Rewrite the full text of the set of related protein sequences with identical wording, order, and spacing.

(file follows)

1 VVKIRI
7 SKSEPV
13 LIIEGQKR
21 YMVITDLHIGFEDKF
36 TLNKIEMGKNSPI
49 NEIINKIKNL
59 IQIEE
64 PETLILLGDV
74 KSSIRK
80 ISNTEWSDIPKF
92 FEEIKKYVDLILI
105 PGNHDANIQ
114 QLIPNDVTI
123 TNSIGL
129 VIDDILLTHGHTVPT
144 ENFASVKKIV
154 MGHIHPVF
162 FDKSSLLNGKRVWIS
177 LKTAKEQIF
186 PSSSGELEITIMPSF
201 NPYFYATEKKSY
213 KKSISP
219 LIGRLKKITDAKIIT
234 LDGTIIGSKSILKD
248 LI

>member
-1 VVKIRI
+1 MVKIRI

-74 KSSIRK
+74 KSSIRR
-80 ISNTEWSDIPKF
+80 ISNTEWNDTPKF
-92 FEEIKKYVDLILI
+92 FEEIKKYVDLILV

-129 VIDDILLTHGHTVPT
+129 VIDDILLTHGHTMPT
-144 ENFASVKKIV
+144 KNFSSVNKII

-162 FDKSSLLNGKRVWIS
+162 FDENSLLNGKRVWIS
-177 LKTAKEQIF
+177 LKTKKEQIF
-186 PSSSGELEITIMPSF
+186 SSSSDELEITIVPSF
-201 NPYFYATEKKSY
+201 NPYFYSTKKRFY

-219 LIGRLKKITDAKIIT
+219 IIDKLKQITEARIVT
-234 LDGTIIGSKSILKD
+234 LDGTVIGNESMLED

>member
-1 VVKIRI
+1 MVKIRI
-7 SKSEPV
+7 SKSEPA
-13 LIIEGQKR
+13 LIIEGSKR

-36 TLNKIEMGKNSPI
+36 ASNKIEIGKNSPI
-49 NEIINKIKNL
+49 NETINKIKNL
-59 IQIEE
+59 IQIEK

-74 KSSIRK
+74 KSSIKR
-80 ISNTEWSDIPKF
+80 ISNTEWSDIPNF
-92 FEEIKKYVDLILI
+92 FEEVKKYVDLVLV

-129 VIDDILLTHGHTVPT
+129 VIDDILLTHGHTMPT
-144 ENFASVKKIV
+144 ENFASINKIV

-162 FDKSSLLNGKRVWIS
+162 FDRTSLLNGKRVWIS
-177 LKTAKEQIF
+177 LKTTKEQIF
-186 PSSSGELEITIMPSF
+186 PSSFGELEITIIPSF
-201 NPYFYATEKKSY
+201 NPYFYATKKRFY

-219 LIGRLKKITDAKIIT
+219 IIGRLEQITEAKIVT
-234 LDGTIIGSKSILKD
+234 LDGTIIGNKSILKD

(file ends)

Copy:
1 VVKIRI
7 SKSEPV
13 LIIEGQKR
21 YMVITDLHIGFEDKF
36 TLNKIEMGKNSPI
49 NEIINKIKNL
59 IQIEE
64 PETLILLGDV
74 KSSIRK
80 ISNTEWSDIPKF
92 FEEIKKYVDLILI
105 PGNHDANIQ
114 QLIPNDVTI
123 TNSIGL
129 VIDDILLTHGHTVPT
144 ENFASVKKIV
154 MGHIHPVF
162 FDKSSLLNGKRVWIS
177 LKTAKEQIF
186 PSSSGELEITIMPSF
201 NPYFYATEKKSY
213 KKSISP
219 LIGRLKKITDAKIIT
234 LDGTIIGSKSILKD
248 LI

>member
-1 VVKIRI
+1 MVKIRI

-74 KSSIRK
+74 KSSIRR
-80 ISNTEWSDIPKF
+80 ISNTEWNDTPKF
-92 FEEIKKYVDLILI
+92 FEEIKKYVDLILV

-129 VIDDILLTHGHTVPT
+129 VIDDILLTHGHTMPT
-144 ENFASVKKIV
+144 KNFSSVNKII

-162 FDKSSLLNGKRVWIS
+162 FDENSLLNGKRVWIS
-177 LKTAKEQIF
+177 LKTKKEQIF
-186 PSSSGELEITIMPSF
+186 SSSSDELEITIVPSF
-201 NPYFYATEKKSY
+201 NPYFYSTKKRFY

-219 LIGRLKKITDAKIIT
+219 IIDKLKQITEARIVT
-234 LDGTIIGSKSILKD
+234 LDGTVIGNESMLED

>member
-1 VVKIRI
+1 MVKIRI
-7 SKSEPV
+7 SKSEPA
-13 LIIEGQKR
+13 LIIEGSKR

-36 TLNKIEMGKNSPI
+36 ASNKIEIGKNSPI
-49 NEIINKIKNL
+49 NETINKIKNL
-59 IQIEE
+59 IQIEK

-74 KSSIRK
+74 KSSIKR
-80 ISNTEWSDIPKF
+80 ISNTEWSDIPNF
-92 FEEIKKYVDLILI
+92 FEEVKKYVDLVLV

-129 VIDDILLTHGHTVPT
+129 VIDDILLTHGHTMPT
-144 ENFASVKKIV
+144 ENFASINKIV

-162 FDKSSLLNGKRVWIS
+162 FDRTSLLNGKRVWIS
-177 LKTAKEQIF
+177 LKTTKEQIF
-186 PSSSGELEITIMPSF
+186 PSSFGELEITIIPSF
-201 NPYFYATEKKSY
+201 NPYFYATKKRFY

-219 LIGRLKKITDAKIIT
+219 IIGRLEQITEAKIVT
-234 LDGTIIGSKSILKD
+234 LDGTIIGNKSILKD